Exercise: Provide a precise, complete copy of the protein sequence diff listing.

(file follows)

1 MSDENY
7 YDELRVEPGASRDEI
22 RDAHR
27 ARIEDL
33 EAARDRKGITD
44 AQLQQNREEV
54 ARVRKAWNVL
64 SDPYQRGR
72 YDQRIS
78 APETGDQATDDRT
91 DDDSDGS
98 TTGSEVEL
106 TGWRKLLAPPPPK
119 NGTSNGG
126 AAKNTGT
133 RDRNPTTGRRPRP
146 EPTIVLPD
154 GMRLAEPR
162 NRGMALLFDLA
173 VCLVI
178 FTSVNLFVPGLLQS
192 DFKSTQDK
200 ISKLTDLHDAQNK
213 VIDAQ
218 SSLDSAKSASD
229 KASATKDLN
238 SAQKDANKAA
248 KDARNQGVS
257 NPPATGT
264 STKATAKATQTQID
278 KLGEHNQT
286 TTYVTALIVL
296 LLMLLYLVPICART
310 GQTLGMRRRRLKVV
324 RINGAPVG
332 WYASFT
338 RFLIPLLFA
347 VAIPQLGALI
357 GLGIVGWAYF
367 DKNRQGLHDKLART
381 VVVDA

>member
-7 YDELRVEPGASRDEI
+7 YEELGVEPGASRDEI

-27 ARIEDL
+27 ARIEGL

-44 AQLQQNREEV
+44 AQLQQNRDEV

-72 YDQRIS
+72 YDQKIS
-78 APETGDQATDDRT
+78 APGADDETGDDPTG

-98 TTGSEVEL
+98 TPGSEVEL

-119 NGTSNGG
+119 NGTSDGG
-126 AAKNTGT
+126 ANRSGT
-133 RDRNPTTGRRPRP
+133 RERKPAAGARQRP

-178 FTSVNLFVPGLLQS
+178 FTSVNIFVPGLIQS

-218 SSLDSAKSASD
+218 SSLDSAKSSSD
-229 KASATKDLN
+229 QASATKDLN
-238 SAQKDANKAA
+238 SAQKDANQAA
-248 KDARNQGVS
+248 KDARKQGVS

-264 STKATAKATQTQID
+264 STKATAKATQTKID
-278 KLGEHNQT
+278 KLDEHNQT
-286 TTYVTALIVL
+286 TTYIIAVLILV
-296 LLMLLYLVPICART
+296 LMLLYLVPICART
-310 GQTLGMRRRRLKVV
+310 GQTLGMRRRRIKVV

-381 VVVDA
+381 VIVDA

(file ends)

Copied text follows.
1 MSDENY
7 YDELRVEPGASRDEI
22 RDAHR
27 ARIEDL
33 EAARDRKGITD
44 AQLQQNREEV
54 ARVRKAWNVL
64 SDPYQRGR
72 YDQRIS
78 APETGDQATDDRT
91 DDDSDGS
98 TTGSEVEL
106 TGWRKLLAPPPPK
119 NGTSNGG
126 AAKNTGT
133 RDRNPTTGRRPRP
146 EPTIVLPD
154 GMRLAEPR
162 NRGMALLFDLA
173 VCLVI
178 FTSVNLFVPGLLQS
192 DFKSTQDK
200 ISKLTDLHDAQNK
213 VIDAQ
218 SSLDSAKSASD
229 KASATKDLN
238 SAQKDANKAA
248 KDARNQGVS
257 NPPATGT
264 STKATAKATQTQID
278 KLGEHNQT
286 TTYVTALIVL
296 LLMLLYLVPICART
310 GQTLGMRRRRLKVV
324 RINGAPVG
332 WYASFT
338 RFLIPLLFA
347 VAIPQLGALI
357 GLGIVGWAYF
367 DKNRQGLHDKLART
381 VVVDA

>member
-7 YDELRVEPGASRDEI
+7 YEELGVEPGASRDEI

-27 ARIEDL
+27 ARIEGL

-44 AQLQQNREEV
+44 AQLQQNRDEV

-72 YDQRIS
+72 YDQKIS
-78 APETGDQATDDRT
+78 APGADDETGDDPTG

-98 TTGSEVEL
+98 TPGSEVEL

-119 NGTSNGG
+119 NGTSDGG
-126 AAKNTGT
+126 ANRSGT
-133 RDRNPTTGRRPRP
+133 RERKPAAGARQRP

-178 FTSVNLFVPGLLQS
+178 FTSVNIFVPGLIQS

-218 SSLDSAKSASD
+218 SSLDSAKSSSD
-229 KASATKDLN
+229 QASATKDLN
-238 SAQKDANKAA
+238 SAQKDANQAA
-248 KDARNQGVS
+248 KDARKQGVS

-264 STKATAKATQTQID
+264 STKATAKATQTKID
-278 KLGEHNQT
+278 KLDEHNQT
-286 TTYVTALIVL
+286 TTYIIAVLILV
-296 LLMLLYLVPICART
+296 LMLLYLVPICART
-310 GQTLGMRRRRLKVV
+310 GQTLGMRRRRIKVV

-381 VVVDA
+381 VIVDA